TOKYO (Reuters) - Asian shares got off to a lacklustre start on Wednesday after a mixed day on Wall Street, though Japan's better-than-expected economic growth lifted the Nikkei to a nearly one-month high.
The euro remained pressured by expectations that the European Central Bank would increase its bond-buying stimulus.
MSCI's broadest index of Asia-Pacific shares outside Japan was down about 0.1 per cent in early trade.
The Nikkei stock index rose 0.8 per cent after data before the market open showed Japan's economy grew at a 2.4 per cent annualised rate in the January-March period, its fastest pace in a year, on a pick-up in capital spending and beating the consensus estimate for 1.5 per cent growth.
Wall Street put in a mixed performance on Tuesday, with the Dow Jones industrial average eking out a slight gain to close at a fresh record high, while the Nasdaq Composite and the S&P 500 both edged down, though the latter touched a record intraday high.
Data showed that U.S. housing starts jumped to their highest level in nearly 7-1/2 years in April and building permits soared, raising hopes that the economy was regaining strength after stalling the first quarter but also rekindling fears that the U.S. Federal Reserve would raise interest rates later this year.
The euro licked its wounds after plunging more than 1 per cent against the US dollar in the previous session, after European Central Bank Executive Board member Benoit Coeure said the ECB could "moderately" increase its bond-buying programme in May and June, and possibly in September.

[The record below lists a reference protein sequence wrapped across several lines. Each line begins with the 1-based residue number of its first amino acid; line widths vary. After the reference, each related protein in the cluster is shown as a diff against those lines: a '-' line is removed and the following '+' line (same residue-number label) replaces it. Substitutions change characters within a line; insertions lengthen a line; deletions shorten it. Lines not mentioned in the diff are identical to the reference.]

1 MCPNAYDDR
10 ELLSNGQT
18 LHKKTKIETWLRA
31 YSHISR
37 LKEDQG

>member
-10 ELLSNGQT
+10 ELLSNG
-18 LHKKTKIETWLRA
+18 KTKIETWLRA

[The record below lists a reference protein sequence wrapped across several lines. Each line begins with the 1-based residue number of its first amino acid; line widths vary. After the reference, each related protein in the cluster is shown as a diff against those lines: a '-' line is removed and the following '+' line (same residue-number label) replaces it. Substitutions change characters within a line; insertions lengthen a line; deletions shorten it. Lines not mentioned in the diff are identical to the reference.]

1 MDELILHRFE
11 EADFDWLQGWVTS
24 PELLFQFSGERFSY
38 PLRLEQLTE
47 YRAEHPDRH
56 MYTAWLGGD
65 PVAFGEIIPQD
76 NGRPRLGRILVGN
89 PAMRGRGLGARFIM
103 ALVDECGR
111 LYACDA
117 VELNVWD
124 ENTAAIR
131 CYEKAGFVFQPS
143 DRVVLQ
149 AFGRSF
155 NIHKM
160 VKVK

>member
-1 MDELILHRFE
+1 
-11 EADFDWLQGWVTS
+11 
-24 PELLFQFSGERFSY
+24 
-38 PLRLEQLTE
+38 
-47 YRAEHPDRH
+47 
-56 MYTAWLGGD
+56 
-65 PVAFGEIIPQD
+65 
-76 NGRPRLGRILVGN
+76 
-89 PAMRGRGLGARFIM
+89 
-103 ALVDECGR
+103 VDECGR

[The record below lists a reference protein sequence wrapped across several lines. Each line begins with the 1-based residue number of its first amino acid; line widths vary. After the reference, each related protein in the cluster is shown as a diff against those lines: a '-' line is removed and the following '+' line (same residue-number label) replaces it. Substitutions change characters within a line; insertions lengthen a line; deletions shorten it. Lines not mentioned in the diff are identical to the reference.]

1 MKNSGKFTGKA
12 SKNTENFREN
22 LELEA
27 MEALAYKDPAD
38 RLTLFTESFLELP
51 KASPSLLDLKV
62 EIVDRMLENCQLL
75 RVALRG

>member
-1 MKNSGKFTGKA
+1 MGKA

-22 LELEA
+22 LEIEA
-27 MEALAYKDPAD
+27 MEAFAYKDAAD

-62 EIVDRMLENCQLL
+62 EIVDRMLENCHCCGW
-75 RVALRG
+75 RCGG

The common currency was buying US$1.1145, slightly down on the day.
The dollar was slightly higher against the yen at 120.82 , though the better-than-expected GDP figures made it less likely that the Bank of Japan would take additional easing steps anytime soon. The BOJ is likely to stand pat at a policy meeting ending on Friday.
Crude oil futures took back some lost ground after sinking more than 3 per cent overnight as the dollar strengthened.
Brent added about 0.8 per cent to US$64.52 a barrel while U.S. crude also added about 0.8 per cent to US$58.43, after both shed more than $2 a barrel on Tuesday.